This building reminded me of college dorms. I chose a room with one bed because that’s all this gal needs. Roughing! It! And the room I chose had a moth in it that I found when I shifted the curtains. Now, I could have screamed. I could have taken my stuff and chosen a different room. I could have gotten in my car and drove home. Instead, I smushed it. Apologies to all my animal loving friends. Seriously, I’m sorry. It’s just that, well, it doesn’t belong indoors. I’m also more sorry because while I thought I’d killed it, I’d actually just maimed it, and one of the chaperones offered to come on in and finish it off for me, and I said, Sure, which meant omigod yes please god yes.

Then when I went to the bathroom, there was a daddy longlegs scurrying around. So I killed it. I know! I’m so sorry!

Side note: all this has happened since I realized I’m probably a Buddhist. Which I usually can’t spell right on the first try. My life has a lot going on right now, clearly.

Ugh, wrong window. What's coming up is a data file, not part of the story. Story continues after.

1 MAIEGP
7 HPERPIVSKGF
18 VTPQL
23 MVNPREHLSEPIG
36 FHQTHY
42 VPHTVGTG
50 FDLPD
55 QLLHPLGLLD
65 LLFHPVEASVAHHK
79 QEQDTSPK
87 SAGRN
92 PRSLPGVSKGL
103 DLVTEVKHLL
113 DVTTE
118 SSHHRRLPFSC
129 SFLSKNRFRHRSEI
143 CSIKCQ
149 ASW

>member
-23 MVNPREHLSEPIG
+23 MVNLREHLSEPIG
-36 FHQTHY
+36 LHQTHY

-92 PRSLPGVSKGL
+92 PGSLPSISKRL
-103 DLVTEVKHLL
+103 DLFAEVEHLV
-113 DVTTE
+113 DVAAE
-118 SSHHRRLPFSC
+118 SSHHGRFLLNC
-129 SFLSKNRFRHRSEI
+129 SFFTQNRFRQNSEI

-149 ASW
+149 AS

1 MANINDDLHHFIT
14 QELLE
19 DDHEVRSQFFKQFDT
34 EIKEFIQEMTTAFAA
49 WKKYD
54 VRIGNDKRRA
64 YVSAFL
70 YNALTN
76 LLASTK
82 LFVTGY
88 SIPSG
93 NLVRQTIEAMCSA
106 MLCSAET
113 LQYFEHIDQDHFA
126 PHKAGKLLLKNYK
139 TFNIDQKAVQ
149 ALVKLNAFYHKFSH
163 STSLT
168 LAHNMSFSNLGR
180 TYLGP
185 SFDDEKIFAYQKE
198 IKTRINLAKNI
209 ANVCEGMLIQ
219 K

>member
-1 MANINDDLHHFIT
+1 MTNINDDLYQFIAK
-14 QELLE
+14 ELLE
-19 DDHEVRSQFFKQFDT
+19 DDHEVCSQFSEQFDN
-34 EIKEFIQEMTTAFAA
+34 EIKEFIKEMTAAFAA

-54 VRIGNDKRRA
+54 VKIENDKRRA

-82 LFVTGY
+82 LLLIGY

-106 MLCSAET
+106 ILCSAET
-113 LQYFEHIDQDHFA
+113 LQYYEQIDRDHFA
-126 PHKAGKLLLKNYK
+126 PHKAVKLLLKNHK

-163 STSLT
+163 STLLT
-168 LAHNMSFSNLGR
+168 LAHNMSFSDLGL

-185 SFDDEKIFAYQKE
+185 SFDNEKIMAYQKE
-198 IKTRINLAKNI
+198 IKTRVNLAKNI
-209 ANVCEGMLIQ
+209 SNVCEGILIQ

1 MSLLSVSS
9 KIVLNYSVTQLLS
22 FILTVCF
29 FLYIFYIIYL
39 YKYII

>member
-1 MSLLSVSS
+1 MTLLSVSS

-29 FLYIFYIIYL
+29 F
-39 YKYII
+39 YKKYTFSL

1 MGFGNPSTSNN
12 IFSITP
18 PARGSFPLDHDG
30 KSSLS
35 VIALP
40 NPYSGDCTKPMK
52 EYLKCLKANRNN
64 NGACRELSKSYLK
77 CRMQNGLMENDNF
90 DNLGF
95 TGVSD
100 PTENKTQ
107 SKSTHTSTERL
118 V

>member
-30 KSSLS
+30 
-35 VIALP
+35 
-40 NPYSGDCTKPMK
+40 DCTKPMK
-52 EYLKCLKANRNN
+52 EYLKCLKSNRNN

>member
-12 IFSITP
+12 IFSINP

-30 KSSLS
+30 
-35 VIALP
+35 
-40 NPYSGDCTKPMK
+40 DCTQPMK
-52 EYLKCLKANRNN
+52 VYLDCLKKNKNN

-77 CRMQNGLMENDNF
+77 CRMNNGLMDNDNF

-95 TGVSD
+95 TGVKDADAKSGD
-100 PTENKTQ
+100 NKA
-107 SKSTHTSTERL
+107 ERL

Back to the bug murders. There were only two. The next day, a tiny spider crawled into my bag before I could stop it, and I just left it. I also moved a spider off my desk in class today instead of smushing it. Progress. Again, back to the campgrounds–I got a tour of the buildings we’d be using, which were the meal hall and the music building, which was gorgeous. There was a planetarium next door. Heaven! And a pond nearby. More nature to get accustomed to, but since I’d stayed on that lake in Ohio, this was pretty much the same, only with less corn and more geese.